A good example is regulation. Stablecoins, crypto exchanges, and the DeFi space are all being debated by regulators in Washington and elsewhere today. Positive regulatory news would boost the price of the crypto market as a whole, while concerns about governmental overreach may drive the market lower. As the market reacts to China’s crypto trading ban, you can see that now.

Education is another example. For the past two weeks, I’ve been speaking about crypto at numerous conferences to literally thousands of institutional investors and financial advisers. This type of instruction has an industry-wide benefit and is a long-term driver of returns when compounded by all the other people doing the same thing. Confidence comes from knowledge.

Asset-Specific Drivers (Driver #3)

Factors affecting individual cryptoassets and their use cases are the third driver of returns.

The price of ether, for example, has risen dramatically this year, thanks in part to a surge in interest in non-fungible tokens (NFTs), which are linked to the Ethereum network. Bitcoin’s price has risen less because it is not affected by the NFT boom.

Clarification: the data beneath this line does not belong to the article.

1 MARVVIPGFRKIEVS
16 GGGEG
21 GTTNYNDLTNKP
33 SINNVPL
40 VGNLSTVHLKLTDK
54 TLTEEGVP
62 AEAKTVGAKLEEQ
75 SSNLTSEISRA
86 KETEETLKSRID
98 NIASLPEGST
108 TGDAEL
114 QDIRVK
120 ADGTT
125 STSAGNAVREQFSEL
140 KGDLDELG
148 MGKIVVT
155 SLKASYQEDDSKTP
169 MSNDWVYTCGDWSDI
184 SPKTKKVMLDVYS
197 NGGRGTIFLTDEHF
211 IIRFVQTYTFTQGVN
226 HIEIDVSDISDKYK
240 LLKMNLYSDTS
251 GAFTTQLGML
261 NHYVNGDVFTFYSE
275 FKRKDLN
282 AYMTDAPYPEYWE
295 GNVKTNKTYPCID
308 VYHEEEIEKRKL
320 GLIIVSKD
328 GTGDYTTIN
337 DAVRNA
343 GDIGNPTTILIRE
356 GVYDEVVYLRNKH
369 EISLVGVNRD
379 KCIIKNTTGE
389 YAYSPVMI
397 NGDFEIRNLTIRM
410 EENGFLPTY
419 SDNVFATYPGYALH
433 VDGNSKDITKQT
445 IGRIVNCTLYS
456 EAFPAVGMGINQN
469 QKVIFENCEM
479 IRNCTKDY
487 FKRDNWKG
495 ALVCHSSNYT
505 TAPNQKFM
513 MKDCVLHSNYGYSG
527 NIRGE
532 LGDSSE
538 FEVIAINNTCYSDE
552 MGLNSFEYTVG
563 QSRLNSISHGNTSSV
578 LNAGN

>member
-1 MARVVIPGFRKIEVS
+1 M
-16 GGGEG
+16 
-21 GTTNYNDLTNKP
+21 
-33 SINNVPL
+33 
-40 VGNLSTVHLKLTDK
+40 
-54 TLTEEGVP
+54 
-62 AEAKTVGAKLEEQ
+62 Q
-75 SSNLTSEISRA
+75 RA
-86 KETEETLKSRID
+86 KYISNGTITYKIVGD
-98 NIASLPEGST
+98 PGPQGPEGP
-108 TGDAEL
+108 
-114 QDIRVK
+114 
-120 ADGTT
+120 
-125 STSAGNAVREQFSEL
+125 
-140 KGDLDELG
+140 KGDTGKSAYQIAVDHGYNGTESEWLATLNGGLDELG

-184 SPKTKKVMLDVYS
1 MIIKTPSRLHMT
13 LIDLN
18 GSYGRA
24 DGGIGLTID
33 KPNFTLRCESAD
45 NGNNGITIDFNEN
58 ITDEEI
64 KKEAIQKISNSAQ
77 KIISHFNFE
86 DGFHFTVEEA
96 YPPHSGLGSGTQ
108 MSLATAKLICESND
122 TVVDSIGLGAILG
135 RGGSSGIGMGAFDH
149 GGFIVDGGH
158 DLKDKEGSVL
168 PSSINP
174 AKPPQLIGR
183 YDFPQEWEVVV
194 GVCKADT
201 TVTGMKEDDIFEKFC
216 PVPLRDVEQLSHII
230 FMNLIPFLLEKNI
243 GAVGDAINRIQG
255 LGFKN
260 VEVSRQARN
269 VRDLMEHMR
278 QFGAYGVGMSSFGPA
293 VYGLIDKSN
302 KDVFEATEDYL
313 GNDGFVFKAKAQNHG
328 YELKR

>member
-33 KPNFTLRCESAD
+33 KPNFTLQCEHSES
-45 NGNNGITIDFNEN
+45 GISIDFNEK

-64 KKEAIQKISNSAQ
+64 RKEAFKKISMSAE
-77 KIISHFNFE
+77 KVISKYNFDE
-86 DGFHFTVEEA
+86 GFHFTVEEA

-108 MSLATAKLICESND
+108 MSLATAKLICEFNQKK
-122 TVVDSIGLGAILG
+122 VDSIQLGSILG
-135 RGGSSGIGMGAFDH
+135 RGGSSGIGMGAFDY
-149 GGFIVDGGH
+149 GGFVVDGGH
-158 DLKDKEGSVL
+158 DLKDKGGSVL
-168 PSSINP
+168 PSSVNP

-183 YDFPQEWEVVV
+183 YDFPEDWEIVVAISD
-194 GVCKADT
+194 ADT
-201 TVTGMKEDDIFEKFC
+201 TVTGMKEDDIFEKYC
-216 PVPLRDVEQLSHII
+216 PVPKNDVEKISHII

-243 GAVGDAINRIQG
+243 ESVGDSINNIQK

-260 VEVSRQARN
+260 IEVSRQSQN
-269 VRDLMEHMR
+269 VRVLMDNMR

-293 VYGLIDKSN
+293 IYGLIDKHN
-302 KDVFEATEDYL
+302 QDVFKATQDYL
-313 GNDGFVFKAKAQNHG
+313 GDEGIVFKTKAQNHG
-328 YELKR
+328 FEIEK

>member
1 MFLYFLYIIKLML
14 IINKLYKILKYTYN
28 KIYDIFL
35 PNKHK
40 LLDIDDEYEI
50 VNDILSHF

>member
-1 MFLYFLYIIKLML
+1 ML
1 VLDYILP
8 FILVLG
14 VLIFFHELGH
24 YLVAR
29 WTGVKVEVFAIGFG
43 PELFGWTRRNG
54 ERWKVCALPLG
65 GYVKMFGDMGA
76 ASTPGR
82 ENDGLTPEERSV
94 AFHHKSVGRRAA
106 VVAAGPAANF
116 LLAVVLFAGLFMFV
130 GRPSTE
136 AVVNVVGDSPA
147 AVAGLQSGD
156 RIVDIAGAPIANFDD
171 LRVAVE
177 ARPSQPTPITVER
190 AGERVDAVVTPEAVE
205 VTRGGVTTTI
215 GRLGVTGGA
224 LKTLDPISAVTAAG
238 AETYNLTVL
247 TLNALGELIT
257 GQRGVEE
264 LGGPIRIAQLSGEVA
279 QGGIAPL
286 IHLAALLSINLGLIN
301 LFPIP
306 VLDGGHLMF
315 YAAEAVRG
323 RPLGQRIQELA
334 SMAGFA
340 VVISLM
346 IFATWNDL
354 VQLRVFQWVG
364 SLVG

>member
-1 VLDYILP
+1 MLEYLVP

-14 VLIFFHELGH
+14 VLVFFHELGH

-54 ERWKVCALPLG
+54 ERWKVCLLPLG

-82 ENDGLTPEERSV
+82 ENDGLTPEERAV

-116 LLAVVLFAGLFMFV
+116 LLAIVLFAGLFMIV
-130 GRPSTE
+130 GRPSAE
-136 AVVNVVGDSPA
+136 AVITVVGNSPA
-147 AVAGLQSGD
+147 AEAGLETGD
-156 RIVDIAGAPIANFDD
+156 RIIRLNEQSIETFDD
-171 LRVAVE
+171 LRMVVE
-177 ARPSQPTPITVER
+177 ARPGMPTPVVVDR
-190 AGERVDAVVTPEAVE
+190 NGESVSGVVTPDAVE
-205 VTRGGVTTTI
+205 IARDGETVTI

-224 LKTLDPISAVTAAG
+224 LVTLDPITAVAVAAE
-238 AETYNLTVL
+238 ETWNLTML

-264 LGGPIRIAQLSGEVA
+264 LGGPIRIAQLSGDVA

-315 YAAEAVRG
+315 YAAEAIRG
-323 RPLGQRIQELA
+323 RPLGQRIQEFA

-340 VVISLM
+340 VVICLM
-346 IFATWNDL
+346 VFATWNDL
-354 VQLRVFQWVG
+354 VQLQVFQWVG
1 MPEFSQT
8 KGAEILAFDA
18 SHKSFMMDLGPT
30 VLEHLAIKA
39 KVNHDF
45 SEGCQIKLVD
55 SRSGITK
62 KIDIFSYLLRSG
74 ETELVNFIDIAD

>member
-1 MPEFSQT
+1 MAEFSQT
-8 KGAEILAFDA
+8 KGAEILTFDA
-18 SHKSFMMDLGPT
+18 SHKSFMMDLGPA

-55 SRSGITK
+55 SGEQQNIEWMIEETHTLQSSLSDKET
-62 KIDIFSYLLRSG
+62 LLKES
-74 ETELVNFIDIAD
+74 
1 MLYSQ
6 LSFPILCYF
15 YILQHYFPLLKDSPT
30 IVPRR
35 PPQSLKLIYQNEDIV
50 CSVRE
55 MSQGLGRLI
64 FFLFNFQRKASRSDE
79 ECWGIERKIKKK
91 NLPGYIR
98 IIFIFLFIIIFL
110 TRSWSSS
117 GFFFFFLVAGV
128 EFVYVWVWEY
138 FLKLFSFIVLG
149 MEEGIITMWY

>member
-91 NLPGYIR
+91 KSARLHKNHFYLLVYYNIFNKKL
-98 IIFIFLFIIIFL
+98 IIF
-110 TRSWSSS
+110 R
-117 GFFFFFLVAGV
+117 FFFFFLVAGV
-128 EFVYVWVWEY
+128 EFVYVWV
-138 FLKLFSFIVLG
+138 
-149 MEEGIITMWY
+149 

Because bitcoin’s core use case is as digital gold, its price is more responsive to central bank activities and inflation fears than ether’s.

Different cryptoassets and the blockchains that support them offer different services and are aimed at different markets. The returns of the individual asset are affected by their success or failure, as well as the growth or ebb of those markets.

What Does This Imply for Investors?

Understanding how these three factors interact is crucial to understanding how cryptoassets perform.

Investor risk appetite was the only criteria that mattered in the early days of cryptocurrency. At the time, cryptography was exceedingly speculative, and application cases were purely hypothetical. As a result, risk-off sell-offs (and risk-on bull runs) were at an all-time high. On any given day, cryptoassets would fluctuate by 10% or more.